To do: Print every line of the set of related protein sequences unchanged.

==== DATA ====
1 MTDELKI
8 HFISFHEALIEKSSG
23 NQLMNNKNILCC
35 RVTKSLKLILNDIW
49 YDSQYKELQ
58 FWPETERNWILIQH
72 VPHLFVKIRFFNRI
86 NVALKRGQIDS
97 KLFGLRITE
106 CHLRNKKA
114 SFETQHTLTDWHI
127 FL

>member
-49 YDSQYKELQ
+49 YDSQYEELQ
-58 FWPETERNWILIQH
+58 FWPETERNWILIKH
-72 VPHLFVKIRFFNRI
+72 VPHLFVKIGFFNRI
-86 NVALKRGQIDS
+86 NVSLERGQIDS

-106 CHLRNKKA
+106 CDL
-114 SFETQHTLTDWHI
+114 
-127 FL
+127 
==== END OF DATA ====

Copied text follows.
1 MTDELKI
8 HFISFHEALIEKSSG
23 NQLMNNKNILCC
35 RVTKSLKLILNDIW
49 YDSQYKELQ
58 FWPETERNWILIQH
72 VPHLFVKIRFFNRI
86 NVALKRGQIDS
97 KLFGLRITE
106 CHLRNKKA
114 SFETQHTLTDWHI
127 FL

>member
-49 YDSQYKELQ
+49 YDSQYEELQ
-58 FWPETERNWILIQH
+58 FWPETERNWILIKH
-72 VPHLFVKIRFFNRI
+72 VPHLFVKIGFFNRI
-86 NVALKRGQIDS
+86 NVSLERGQIDS

-106 CHLRNKKA
+106 CDL
-114 SFETQHTLTDWHI
+114 
-127 FL
+127 